Tuesday, September 4, 2012
Handling Your Food.
I've always been a "drink-out-of-the-hose-to-build-immunity" type of girl. When I was little, I used to swim in the city municipal creek, swallow pool water, make mud pies and eat flowers when told to by other kids... I survived. I don't believe in hand sanitizer, I love sharing finger foods with others, and we definitely abide by the five second rule in our house. Even when it comes to cooking, I operate very much by my senses and not by the book. I'm comfortable doing so (and also still learning), but not everyone may feel the same confidence in their food handling, especially when it comes to the more delicate issues regarding well-fed, happy carnivores.
That's right friends, I'm talking about food-borne illness! No one wants it- not you, not me, not the 12 house guests coming over later tonight for a lovingly prepared meal. So listen up and learn a few fun (and safe) tips. I've sifted through several different articles and cookbooks to come up with a good collection of information on how to store and handle your meats and poultry...
A big thanks to Whole Foods Market for providing so much of this great information:
- Never choose packages that are torn or leaking.
- Do not buy foods past "sell-by" or expiration dates.
- Place raw meat and poultry in plastic bags so meat juices cannot cross-contaminate other foods.
- Place refrigerated or frozen items in your cart just prior to checking out.
- Keep perishable items inside the air-conditioned car-- not in the trunk.
- Drive directly home with your groceries. If you live farther than 30 minutes away, place perishables in a cooler with ice.
- Unload perishable foods from the car first and immediately refrigerate them. Place securely wrapped packages of raw meat, poultry, or fish in the meat drawer or coldest section of your refrigerator.
- Check the temperature of your refrigerator with an appliance thermometer. It should be 40 degrees; the freezer 0 degrees.
- Cook or freeze fresh poultry, fish, ground meats, and organ meats with 2 days; other beef, veal, lamb, or pork within 3-5 days.
- Keep meat and poultry in it's package until just before using.
- If freezing meat and poultry in its original package longer longer than 2 months, over wrap these packages with airtight heavy-duty foil, plastic wrap, freezer paper or plastic freezer bags.
- Meat and poultry defrosted in the refrigerator may be refrozen before or after cooling. If thawed by other methods, cook before refreezing.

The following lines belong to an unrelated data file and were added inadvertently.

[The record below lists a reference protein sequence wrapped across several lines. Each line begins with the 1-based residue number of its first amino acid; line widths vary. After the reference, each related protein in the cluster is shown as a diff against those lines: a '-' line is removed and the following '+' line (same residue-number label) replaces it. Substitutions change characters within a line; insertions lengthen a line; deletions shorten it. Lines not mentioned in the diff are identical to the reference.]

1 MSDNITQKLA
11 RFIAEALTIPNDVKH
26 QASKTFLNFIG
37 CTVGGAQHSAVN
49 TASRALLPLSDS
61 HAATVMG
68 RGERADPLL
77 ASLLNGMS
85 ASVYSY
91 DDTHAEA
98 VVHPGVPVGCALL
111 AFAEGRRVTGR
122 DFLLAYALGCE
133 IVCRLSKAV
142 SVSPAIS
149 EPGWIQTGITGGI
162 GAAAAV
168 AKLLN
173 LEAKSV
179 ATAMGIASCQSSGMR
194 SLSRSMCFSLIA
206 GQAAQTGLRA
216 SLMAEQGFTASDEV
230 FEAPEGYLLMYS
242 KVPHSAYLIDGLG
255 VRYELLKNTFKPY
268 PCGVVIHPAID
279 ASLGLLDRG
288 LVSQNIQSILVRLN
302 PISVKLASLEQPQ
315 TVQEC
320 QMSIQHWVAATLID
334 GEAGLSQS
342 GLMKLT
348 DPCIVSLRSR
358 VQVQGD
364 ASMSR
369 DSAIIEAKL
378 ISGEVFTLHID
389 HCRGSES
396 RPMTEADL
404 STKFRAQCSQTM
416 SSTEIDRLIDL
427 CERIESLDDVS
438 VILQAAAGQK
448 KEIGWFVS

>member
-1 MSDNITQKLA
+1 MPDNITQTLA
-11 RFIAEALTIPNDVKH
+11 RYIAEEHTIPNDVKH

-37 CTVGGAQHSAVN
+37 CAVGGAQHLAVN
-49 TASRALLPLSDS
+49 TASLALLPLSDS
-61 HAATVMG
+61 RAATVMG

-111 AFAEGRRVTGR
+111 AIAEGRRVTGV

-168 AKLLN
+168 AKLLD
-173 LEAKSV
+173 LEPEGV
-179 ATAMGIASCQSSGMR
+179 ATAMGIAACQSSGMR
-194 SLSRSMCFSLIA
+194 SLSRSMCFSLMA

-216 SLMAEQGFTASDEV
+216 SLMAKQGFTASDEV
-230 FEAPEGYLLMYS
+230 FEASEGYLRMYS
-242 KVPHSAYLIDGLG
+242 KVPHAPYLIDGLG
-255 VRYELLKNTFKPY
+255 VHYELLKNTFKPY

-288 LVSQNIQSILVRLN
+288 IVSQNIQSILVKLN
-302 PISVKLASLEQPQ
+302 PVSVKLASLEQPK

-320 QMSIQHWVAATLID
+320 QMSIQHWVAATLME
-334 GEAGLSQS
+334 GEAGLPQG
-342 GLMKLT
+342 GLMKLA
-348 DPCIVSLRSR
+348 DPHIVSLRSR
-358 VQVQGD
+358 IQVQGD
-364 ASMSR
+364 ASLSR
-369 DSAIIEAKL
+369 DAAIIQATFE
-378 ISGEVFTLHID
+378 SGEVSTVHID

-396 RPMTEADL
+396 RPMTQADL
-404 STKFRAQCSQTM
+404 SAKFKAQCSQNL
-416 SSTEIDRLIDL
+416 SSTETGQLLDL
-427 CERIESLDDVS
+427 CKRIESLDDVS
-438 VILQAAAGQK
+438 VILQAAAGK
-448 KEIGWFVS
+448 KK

- A refrigerator allows slow, safe thawing. Make sure thawing juices do not drip on other foods.
- For faster thawing, place food in a leak-proof plastic bag and submerge in cold tap water.
- If using a microwave to defrost, cook meat or poultry immediately after thawing.
- Wash hands before and after handling raw meat and poultry.
- Sanitize cutting boards often in a solution of 1 teaspoon chlorine bleach in 1 quart of water. Wash kitchen towels and cloths often in hot water in washing machine.
- Don't cross-contaminate. Keep raw meat, poultry, fish, and their juices away from other food. After cutting raw meats, wash hands, cutting board, knife, and counter tops with hot soapy water.
- Marinate meat and poultry in a covered dish in the refrigerator.
*COOKING* Cook all meats and poultry to the proper internal temperature.
- ground meats 160 F
- ground poultry 165 F
- beef 145 F
- veal and lamb steaks 145 F
- roasts 145 F
- chops 145 F
- all cuts of fresh pork 160 F
- poultry thighs 180 F
- poultry breasts 170 F
- Bacteria that cause food-borne illness grow rapidly at room temperature. Never leave food out for over 2 hours (only one hour if room temperature is above 90 F).
- When serving buffet food, keep hot food over a heat source and keep cold food on ice. Keep platters of food refrigerated until time to serve or heat them.
- Carry perishable picnic foods in a cooler with a cold pack or ice. Set the cooler in the shade and open the lid as little as possible.
- Divide foods into shallow containers for rapid cooling. Put food directly in the refrigerator or freezer.
- Cut turkey off the bone and refrigerate. Slice breast meat; legs and wings may be left whole.
I hope that this information proves useful to most of you. Remember, when purchasing your meats and poultry, pay attention to (or ask your butcher) what the safe handling directions are. By following these simple steps, not only can you be assured your foods are healthier, you can pretty much rest easy knowing that your foods are going to be better tasting. Also, be aware of where your meat and poultry are coming from- chances are, if you are questioning the source, you have good reason to. Find a reliable butcher to ensure that you are buying the best product possible- you'll be happy you did.
Fire up the BBQ and get cooking! (Summer will be over soon, take advantage :)
*Vintage chicken leg photo courtesy of "I like You: Hospitality Under the Influence" by Amy Sedaris... love it!